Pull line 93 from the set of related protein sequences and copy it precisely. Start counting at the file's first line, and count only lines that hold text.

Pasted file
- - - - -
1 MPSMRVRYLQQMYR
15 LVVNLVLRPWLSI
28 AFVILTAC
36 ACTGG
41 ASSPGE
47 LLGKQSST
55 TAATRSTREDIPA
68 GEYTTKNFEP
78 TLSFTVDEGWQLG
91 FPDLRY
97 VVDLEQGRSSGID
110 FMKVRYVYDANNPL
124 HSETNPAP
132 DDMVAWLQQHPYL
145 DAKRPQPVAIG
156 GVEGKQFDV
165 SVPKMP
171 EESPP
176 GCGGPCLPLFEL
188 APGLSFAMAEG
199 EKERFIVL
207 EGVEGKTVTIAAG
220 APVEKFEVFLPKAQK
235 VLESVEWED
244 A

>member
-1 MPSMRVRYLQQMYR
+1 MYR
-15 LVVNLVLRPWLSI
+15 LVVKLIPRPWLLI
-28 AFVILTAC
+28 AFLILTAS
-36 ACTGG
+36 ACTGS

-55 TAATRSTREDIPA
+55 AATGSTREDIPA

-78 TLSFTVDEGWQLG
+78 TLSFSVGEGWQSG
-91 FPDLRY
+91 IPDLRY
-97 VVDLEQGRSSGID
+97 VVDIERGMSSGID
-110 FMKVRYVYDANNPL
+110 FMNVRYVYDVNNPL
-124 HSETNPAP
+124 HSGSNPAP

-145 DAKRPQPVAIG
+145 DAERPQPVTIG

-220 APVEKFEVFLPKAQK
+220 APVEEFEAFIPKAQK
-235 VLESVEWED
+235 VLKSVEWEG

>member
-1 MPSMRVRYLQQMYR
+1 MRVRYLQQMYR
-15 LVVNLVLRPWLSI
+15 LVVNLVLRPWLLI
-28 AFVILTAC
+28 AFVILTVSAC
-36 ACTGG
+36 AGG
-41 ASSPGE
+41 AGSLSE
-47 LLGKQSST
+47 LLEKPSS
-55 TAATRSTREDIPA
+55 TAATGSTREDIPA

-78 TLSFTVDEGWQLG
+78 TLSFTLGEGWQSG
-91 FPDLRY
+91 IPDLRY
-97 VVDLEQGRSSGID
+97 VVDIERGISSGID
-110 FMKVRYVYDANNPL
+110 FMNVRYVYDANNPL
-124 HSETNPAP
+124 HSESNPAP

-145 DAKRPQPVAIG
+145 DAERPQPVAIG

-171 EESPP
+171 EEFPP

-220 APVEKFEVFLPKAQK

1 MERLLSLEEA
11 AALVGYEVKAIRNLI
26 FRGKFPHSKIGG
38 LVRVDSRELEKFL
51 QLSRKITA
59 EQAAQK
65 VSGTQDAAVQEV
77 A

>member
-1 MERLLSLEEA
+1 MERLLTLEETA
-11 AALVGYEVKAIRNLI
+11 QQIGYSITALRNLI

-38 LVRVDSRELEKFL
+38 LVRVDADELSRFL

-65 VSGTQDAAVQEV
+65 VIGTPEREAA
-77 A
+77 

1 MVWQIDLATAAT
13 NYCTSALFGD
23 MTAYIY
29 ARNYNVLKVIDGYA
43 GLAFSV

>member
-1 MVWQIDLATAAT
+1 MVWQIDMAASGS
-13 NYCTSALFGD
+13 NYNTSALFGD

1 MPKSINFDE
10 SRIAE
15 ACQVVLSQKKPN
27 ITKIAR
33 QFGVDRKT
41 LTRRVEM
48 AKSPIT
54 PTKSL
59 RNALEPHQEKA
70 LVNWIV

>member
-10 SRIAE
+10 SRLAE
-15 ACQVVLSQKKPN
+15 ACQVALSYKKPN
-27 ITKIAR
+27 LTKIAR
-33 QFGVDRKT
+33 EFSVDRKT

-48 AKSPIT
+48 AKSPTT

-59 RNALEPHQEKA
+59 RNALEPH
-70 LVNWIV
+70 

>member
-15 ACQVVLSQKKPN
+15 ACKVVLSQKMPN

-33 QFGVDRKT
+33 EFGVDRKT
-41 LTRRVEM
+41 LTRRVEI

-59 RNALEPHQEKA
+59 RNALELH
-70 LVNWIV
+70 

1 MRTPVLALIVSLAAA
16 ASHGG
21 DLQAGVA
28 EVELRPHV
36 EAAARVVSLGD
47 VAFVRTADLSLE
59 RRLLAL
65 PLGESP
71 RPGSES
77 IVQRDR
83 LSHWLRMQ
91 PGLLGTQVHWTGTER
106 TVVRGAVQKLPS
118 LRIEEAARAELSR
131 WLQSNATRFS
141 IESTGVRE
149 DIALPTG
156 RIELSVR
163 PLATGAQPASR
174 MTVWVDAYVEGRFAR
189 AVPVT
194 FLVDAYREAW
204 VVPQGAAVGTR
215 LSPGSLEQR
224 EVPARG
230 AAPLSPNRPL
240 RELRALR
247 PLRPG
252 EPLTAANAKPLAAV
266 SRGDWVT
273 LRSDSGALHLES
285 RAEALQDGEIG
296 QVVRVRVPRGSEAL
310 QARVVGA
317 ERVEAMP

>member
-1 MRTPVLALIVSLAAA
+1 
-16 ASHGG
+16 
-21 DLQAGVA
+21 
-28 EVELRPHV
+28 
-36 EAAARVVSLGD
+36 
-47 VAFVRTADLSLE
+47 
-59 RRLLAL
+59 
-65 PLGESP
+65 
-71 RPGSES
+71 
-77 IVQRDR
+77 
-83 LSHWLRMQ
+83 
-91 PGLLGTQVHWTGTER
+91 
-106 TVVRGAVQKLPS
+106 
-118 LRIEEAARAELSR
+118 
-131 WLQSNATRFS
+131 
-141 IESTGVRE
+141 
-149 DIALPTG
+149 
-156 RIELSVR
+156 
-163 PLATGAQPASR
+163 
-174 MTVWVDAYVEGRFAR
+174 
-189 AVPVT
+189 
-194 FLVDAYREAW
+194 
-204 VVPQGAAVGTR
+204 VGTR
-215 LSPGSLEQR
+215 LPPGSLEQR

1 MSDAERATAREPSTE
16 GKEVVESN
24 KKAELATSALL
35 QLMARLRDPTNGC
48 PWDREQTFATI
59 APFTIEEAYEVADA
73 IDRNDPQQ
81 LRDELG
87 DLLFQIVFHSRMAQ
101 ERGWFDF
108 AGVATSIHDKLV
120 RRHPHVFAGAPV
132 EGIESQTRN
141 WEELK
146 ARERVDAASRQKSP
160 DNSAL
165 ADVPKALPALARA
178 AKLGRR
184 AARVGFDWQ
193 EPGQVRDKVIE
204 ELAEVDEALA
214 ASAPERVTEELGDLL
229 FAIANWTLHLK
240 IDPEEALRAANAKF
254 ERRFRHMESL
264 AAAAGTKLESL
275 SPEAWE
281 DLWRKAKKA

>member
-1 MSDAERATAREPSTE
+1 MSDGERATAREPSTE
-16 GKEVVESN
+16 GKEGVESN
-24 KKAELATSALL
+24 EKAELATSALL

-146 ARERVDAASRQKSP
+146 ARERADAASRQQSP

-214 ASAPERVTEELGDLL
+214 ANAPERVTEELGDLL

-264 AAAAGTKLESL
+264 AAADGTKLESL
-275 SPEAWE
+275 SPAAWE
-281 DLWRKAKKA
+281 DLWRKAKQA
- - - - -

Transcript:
+1 MERLLTLEETA